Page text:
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Death of a Dragon: The Cormyr Saga [Mass Market Paperback]

Ed Greenwood , Troy Denning
3.5 out of 5 stars  See all reviews (20 customer reviews)

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Book Description

May 1 2001 The Cormyr Saga (Book 3)
When a major character dies in Death of the Dragon, the Forgotten Realms universe turns in a new direction. This event will set off speculation and generate excitement among Forgotten Realms fans.

An enormous red dragon leads an attack against the kingdom of Cormyr, leaving the land overrun with goblins and other foul creatures. King Azoun IV must come to the defense of his beloved kingdom and prepare to make the ultimate sacrifice so that his people may live free.


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The world vanished, and Tanalasta's stomach rose into her chest. Read the first page
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Customer Reviews

Most helpful customer reviews
5.0 out of 5 stars Excellent! June 29 2003
By A Customer
Format:Mass Market Paperback
The most realistic look at war and rulership that can be found in any Forgotten Realms book. If you're looking for lighthearted fare where all the good guys live, look elsewhere.
If you're looking for an excellent story with characters you can care about, look here.
I've read entire stories where an author has failed to do what Greenwood and Denning manage to do in only a few sentences: Make an individual character, even a short lived one, come alive. And that makes their ends all the more tragic. The soldiers dying in the field aren't generic redshirted security officers being beamed down to die like fodder. They're good hearted, often humorous lads, who you hate to see go.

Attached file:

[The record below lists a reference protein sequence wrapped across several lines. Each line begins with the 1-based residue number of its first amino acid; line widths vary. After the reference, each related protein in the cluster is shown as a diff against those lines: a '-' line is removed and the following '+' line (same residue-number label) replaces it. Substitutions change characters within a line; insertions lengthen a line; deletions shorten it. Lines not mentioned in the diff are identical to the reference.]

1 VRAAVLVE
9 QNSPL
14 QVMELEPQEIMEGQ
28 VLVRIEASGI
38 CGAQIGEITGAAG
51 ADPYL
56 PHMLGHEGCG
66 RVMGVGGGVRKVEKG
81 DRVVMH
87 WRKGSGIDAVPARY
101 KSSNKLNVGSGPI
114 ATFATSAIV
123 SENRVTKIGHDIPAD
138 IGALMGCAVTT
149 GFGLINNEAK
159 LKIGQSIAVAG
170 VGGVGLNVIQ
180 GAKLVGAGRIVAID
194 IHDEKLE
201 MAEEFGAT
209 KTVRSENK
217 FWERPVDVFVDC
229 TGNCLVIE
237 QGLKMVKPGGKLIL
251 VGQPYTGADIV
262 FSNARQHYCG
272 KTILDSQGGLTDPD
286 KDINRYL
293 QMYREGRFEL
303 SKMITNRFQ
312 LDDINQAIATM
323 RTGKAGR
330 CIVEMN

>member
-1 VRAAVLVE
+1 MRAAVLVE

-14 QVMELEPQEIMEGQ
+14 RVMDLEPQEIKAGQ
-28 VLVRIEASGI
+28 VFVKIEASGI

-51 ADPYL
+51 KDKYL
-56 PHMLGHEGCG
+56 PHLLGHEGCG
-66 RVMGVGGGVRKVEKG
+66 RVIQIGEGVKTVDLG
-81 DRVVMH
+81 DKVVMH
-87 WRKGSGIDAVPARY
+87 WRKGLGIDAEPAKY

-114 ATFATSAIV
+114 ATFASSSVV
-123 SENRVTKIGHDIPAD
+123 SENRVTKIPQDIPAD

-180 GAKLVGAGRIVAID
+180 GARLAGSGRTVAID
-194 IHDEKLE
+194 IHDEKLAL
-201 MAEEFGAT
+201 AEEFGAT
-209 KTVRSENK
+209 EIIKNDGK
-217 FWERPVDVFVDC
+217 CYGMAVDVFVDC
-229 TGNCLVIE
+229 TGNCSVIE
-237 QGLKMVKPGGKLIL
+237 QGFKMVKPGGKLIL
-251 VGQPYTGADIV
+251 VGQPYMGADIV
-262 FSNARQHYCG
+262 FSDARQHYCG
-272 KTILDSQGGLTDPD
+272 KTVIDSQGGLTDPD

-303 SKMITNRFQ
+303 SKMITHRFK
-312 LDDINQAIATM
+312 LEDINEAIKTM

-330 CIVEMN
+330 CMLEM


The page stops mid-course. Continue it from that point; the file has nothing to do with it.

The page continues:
So good. One of the best FR books I've read. A must read.
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4.0 out of 5 stars Almost a masterpiece June 19 2003
Format:Mass Market Paperback
Though it's presumably the third book in the Cormyr Saga, Death of the Dragon is more the continuation of events that begin in Beyond the High Road. I didn't much like that story, but taken in whole the pair of novels is excellent. These two books should really be one, and probably would be if they weren't so long. A lot of things that didn't make much sense in High Road are cleared up, for example- what made the ghazneths and what exactly is their purpose other than wreaking wanton carnage and destruction. You also learn what exactly happened to Vangerdahast, which was a bit perplexing at the end of High Road. There's a lot of orc-killing in Death of the Dragon (hard to do Forgotten Realms without at least some of that!) and visceral battle. While the plot isn't precisely ingenious, it is exciting and generally fun to follow.
As a matter of fact, Death of the Dragon is great reading- I couldn't put it down... at least for the first 375 pages. I seriously urge readers to STOP there! It is odd, really, since I've found that usually fantasy novels either stay strong all the way through or start weak and end strong. In Death of the Dragon, it starts strong, stays strong, and concludes with a whimper- the ending is probably the lamest conclusion I have EVER read in a novel. It's a real pity, because the rest of it is so great. I'm baffled as to why Greenwood and Denning chose to drag it on for 12 more pages of what amounts to useless drivel that breaks the breakneck pace of the plot and is sopping with ridiculous sentimentality. For a second it looked as if they were trying to end on a happier note, but they didn't succeed in that- and I don't think this would be a good idea anyway.